"I was not quite an adult when I entered college, and perhaps too easily swayed, so I majored in Political Science and International Relations as suggested by my parents. Now I'm an adult who is responsible for and capable of making decisions for myself, so my master's degree is a better representation of my skills and my interests."
You can augment the above with additional information that is provided not in the question.
Why did your parents suggest (or perhaps demand) that you major in that field?
Perhaps one or both of your parents graduated in that field and has been very successful in their professional life. Or perhaps you partied to much while you were in high school and your parents didn't think you would cut it in a technical field where you needed to spend your Friday and Saturday nights catching up on homework and programming assignments. Or lots of other reasons. You need to know why they made that decision for you.
Did you take computer science classes in high school or in college?
I would assume that you did; graduate programs are even more leery of someone making a big jump than are employers. If these classes were what made you want to switch to computer science, say so.
For example, suppose your father majored in that field, and even though he is not a politician, a campaign manager, or a diplomat, he feels that that degree was what led to his success. He gave you a free ride through college (note well: this requires a good amount of financial success in the US), so you felt obliged to major in his chosen field. It wasn't your chosen field, and because you took a few computer science classes on the side, you knew that that was your chosen field. It's not so hard to say that, is it?
Finally, you can turn your undergraduate degree into a big plus rather than a potential minus. You have skills that most of your technically educated cohorts do not have:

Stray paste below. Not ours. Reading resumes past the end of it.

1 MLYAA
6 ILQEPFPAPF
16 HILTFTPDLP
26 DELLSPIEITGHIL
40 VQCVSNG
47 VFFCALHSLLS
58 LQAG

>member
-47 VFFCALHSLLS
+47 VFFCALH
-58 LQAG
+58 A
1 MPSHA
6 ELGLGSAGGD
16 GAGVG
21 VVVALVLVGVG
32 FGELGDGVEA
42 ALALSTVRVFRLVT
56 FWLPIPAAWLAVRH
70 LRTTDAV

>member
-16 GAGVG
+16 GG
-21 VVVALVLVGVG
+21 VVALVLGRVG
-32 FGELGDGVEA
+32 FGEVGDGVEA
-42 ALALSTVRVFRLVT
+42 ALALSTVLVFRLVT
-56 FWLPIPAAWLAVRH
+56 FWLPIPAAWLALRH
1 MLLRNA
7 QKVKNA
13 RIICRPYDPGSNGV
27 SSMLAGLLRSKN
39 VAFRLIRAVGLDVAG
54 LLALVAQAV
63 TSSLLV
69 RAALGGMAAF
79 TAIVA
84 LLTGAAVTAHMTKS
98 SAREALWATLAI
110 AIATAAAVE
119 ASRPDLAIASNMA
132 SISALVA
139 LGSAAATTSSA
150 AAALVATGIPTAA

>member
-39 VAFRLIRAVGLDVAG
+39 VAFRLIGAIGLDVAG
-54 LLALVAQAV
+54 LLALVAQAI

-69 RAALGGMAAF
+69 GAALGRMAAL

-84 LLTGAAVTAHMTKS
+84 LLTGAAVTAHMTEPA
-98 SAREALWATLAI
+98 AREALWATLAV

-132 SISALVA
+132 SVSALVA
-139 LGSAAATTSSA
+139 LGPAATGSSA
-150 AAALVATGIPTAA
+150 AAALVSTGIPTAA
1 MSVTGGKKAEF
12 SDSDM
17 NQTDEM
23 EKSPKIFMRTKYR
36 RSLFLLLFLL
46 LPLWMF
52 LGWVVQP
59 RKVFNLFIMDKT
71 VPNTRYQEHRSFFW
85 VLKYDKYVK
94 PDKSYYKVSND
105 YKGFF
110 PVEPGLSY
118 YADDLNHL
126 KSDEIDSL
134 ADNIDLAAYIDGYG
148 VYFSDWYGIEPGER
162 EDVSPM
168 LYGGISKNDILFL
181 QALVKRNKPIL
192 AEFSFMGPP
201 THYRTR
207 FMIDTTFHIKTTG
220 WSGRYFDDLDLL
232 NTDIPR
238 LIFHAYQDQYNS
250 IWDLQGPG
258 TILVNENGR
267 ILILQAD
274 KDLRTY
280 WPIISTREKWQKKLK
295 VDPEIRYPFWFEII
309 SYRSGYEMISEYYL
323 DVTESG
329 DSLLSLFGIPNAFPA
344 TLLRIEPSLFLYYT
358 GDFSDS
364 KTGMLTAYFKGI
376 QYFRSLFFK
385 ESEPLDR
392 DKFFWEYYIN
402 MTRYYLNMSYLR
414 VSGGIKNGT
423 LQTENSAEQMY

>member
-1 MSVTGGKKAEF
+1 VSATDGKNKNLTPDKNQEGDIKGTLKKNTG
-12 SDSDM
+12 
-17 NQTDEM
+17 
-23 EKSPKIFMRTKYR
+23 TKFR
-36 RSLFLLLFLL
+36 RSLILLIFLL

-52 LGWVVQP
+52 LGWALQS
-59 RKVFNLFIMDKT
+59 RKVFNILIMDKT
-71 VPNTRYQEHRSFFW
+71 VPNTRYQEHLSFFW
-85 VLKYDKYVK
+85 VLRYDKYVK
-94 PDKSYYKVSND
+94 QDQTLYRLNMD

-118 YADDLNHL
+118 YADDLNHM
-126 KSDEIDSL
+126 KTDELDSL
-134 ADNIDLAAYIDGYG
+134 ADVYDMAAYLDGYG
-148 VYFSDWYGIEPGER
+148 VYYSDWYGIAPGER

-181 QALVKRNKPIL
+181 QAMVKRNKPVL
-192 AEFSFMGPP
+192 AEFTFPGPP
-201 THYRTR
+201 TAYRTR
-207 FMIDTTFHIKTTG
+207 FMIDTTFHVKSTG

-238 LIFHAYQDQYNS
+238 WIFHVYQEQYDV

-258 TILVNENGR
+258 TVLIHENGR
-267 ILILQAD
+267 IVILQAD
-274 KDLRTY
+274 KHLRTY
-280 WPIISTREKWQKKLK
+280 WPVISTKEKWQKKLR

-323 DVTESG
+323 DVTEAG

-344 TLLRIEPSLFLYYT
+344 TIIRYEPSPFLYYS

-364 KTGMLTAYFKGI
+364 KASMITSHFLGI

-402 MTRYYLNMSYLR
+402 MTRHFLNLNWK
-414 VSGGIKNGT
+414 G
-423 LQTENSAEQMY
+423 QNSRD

- You can read and comprehend written material very quickly.
Good luck with that for most of your technically-educated cohorts; our technical education taught us to read technical materials very carefully and very slowly. There are times when that slow reading is detrimental.
- You can sense the politics in requests for proposals (which are often laden with politics).
As an example, there are some contracts that are not worth pursuing because they are "locked in" for some specific organization that will inevitable win the contract. If your employer is not that one pre-selected organization, it's best to move on to something else.
- You can write coherently (good luck with that for most of your technically-educated cohorts).
There are so very, very many areas in technology where the combined abilities to comprehend the technology and to write well are absolutely critical. Your future employer needs you!
- You are multilingual (also good luck with that for most of your technically-educated cohorts).
Note well: You cannot claim to be multilingual if you satisfied your foreign language requirements with classes in classical Latin and classical Greek.
Full disclosure: I put all three of my children through college in the US. I felt it that doing so was one my key jobs as a parent. This required a certain amount of financial success on my part. I also felt it was my job as a parent to give hints regarding the fields in which they should major. However, I never demanded they follow my hints because each my three children were so very different from one another. Only one of my three children followed my "hints", and that was because my hints did indeed coincide with his skills and interests.
Also full disclosure, I am apparently the first to use the word "poetry" at this site. I majored in hard technical fields (physics and computer science) because that was where my skills and interests almost coincided. I also took classes in biology, poetry, history, English, law, and foreign languages because my interests were more varied than the typically narrow perspective of education in a technical field.